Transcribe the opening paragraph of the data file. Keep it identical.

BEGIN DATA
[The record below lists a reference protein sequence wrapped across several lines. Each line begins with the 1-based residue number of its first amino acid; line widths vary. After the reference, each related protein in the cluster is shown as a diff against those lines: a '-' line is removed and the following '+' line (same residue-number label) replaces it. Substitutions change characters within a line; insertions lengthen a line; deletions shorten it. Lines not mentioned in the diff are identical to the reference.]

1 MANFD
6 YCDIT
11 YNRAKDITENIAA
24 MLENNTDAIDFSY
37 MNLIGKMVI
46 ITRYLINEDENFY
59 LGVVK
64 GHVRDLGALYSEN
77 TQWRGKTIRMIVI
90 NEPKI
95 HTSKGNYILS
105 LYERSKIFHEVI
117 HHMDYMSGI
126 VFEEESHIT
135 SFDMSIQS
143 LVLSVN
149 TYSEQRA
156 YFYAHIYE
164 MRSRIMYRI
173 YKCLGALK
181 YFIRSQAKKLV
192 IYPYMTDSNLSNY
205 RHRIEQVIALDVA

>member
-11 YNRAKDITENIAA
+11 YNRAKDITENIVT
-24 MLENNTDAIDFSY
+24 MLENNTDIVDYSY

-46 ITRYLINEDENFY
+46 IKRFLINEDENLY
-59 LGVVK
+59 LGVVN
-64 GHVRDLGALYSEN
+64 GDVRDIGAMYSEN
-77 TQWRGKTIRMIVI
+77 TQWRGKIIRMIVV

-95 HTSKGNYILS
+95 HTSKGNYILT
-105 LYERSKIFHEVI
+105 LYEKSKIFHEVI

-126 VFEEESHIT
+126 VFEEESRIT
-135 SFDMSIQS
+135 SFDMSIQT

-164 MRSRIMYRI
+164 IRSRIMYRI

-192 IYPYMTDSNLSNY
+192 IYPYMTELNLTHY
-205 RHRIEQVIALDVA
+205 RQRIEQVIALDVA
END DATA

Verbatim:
[The record below lists a reference protein sequence wrapped across several lines. Each line begins with the 1-based residue number of its first amino acid; line widths vary. After the reference, each related protein in the cluster is shown as a diff against those lines: a '-' line is removed and the following '+' line (same residue-number label) replaces it. Substitutions change characters within a line; insertions lengthen a line; deletions shorten it. Lines not mentioned in the diff are identical to the reference.]